Grades 8-10 This is a standard Algebra 1 course taken for a full year’s credit. Topics include solving multi-step equations; slope-intercept, point-slope, and standard forms; linear and absolute value inequalities; linear systems; solving and graphing quadratic equations, including completing the square; and rational equations.
This is an intensive standard Algebra 2 course that may be taken for a full year’s credit. Students will study linear, absolute value, quadratic, polynomial, exponential, logarithmic, inverse, power, composite, and rational functions. Inequalities, matrices, Trigonometry (right triangle), sequence and series, and conic sections will also be covered.
Grades 9-11 Geometry is a critical component of a mathematics education because students are required to relate concepts from Algebra I and Algebra II to geometric phenomena. This course requires students to focus on logical proof and critical thinking when solving problems or evaluating arguments. Most of the course is focused on preparation for
Pre-Calculus, and thus several concepts and activities preview topics from these higher- level mathematics courses. The course introduces a wide range of topics and moves rather quickly. Homework assignments are assigned each night. Tests are given each week, and class meetings are divided into periods of lecture sessions, problems solving
and homework problem review. Grades for this course are based on homework assignments, quizzes, class participation, binder checks and several tests.
Grades 10-12 This course bridges the study of Algebra II and Calculus. The coverage includes functions, polynomials, logs, exponents, and trigonometry including advanced curve sketching techniques. Series and sequences are studied along with the binomial theorem and induction proofs. Conic sections, counting principles and probability,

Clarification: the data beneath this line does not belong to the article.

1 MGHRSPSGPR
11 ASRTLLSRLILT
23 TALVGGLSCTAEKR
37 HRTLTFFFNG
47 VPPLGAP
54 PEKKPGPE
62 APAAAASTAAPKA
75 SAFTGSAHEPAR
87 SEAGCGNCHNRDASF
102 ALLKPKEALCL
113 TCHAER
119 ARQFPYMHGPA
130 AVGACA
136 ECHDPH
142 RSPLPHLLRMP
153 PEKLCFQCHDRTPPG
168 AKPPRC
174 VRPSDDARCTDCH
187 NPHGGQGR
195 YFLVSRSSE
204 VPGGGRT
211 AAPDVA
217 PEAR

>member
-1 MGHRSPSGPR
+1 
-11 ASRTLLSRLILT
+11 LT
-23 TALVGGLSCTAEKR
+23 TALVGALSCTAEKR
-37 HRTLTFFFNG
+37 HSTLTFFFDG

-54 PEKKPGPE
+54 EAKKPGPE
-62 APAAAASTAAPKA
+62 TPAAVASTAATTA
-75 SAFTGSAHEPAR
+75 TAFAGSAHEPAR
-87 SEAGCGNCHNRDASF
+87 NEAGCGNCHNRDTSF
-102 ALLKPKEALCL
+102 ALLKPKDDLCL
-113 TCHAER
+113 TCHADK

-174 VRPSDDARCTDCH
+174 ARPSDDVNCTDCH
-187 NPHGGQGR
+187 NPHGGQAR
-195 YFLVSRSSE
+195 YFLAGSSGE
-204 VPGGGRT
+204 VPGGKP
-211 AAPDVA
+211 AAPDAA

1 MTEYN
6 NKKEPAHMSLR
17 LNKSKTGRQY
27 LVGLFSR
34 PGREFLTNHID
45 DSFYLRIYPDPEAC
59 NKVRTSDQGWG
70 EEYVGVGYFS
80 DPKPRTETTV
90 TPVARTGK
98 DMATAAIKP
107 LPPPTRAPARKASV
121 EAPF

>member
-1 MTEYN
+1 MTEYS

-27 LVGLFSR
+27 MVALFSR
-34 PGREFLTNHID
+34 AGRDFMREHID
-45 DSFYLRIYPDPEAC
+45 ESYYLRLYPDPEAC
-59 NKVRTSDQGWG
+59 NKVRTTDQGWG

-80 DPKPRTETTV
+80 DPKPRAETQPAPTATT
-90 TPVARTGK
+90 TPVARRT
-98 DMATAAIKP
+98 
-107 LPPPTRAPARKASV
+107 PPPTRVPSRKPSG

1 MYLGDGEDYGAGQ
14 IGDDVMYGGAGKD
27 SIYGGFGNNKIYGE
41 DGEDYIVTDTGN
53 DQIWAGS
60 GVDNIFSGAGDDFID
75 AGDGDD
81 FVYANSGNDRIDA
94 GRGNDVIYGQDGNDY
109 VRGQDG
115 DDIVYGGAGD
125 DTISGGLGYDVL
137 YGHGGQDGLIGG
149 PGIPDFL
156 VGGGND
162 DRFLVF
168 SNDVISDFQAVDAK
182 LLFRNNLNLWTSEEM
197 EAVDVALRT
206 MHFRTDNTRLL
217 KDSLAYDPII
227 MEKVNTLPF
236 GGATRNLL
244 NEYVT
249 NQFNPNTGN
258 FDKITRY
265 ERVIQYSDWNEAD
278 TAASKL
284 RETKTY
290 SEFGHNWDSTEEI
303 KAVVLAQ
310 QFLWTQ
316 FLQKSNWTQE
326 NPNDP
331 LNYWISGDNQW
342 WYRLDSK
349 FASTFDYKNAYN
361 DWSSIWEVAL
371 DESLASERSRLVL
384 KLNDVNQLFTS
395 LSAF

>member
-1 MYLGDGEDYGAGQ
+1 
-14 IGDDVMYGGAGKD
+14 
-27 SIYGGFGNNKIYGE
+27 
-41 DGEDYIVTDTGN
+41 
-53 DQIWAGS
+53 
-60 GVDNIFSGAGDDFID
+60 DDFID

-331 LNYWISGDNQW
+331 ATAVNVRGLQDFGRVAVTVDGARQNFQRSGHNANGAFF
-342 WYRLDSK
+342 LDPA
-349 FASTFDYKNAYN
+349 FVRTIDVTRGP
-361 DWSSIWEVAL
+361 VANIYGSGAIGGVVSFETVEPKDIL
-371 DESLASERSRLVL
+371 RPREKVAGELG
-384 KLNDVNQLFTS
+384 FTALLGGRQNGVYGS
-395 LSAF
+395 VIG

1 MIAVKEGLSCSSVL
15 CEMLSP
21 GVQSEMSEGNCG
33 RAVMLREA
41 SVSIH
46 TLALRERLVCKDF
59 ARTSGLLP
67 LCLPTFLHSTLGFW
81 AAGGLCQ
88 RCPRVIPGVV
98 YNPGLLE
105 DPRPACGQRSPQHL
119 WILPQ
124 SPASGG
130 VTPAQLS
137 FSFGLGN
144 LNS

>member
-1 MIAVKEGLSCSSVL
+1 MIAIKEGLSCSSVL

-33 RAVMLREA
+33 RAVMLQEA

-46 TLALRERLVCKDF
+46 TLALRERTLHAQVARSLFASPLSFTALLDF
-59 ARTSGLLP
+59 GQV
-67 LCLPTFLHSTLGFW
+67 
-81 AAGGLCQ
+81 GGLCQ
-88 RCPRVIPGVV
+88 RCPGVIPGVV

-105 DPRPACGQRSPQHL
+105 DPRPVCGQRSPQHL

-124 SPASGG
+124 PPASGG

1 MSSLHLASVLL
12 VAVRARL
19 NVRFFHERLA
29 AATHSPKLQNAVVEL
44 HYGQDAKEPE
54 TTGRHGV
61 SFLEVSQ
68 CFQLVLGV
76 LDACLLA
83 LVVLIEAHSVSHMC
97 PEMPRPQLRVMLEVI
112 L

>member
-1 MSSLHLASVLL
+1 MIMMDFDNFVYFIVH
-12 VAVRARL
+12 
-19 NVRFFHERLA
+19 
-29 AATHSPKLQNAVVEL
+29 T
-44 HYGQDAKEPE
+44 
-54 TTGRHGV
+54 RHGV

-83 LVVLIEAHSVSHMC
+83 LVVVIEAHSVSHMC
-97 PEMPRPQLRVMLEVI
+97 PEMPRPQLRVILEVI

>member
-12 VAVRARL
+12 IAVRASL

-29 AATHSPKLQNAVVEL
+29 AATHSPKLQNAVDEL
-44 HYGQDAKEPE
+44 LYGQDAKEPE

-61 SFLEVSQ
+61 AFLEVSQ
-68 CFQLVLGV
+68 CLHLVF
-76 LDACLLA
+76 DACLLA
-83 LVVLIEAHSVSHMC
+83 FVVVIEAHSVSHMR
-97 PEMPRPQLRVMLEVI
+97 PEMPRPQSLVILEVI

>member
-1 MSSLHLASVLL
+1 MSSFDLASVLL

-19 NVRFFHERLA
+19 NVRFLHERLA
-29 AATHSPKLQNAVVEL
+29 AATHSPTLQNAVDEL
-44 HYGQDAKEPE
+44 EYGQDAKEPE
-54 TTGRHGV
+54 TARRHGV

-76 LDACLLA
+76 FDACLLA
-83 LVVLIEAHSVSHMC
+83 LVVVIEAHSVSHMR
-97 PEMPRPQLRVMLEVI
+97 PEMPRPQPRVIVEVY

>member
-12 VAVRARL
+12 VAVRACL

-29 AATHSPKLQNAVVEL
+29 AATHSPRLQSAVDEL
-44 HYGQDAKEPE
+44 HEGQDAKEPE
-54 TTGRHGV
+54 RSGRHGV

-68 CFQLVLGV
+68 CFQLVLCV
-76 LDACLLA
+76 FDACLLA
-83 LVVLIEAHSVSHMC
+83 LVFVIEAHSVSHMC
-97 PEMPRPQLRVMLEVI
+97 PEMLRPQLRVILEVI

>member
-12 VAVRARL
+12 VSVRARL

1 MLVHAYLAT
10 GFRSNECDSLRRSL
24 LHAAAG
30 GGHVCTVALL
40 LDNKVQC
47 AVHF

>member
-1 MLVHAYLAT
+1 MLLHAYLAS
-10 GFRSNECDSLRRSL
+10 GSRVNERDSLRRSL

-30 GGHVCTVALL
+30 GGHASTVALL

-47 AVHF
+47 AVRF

matrices, rational functions, and limits are also included. Advanced stats, vectors, and parametrics are covered if time permits.
The credit biology course is an intensive class that moves at an accelerated pace and is designed to give students exposure to a majority of topics within a full year high school biology course. Through the investigation of the natural world, students will gain an appreciation of the unity and diversity of life on earth. The six major units of
study will include: Characteristics of Life and Biochemistry, Cells and Cell Processes, DNA and Genetics, Evolution and Classification, Ecology, and Human Anatomy and Physiology. Students will be responsible for lecture notes, daily homework, hands-on laboratory work, laboratory reports, writing assignments, content-based
projects, unit exams, and a final examination. There will be a special emphasis on critical thinking in the laboratory as students investigate biology as a science, as well as science as a process.
Chemistry C covers all the topics traditionally studied in a first-year, honors level, secondary school Chemistry course. Lab work is integrated throughout the course. Topics covered include Atomic Theory and Structure, Bonding, 3-D Shapes and Intermolecular Forces, Gas Laws, Thermodynamics, Stoichiometry, Acid and Bases,Equilibrium, Reaction Rates, Oxidation Reduction (Redox), and an introduction to Organic Chemistry.
This is a rigorous, Algebra-based course that introduces students to the main topics included in a first-year Physics course. Students learn to analyze motion, energy, momentum, waves, electricity and magnetism. These topics are
covered in greater depth than in Physics and require a higher level of cognitive skill. Students are not permitted to simply recall prior problem solutions. They are expected to solve new and unfamiliar challenges. Only students with a solid math background including basic trigonometry, and a willingness to devote significant time and energy
to mastering the material should take this course.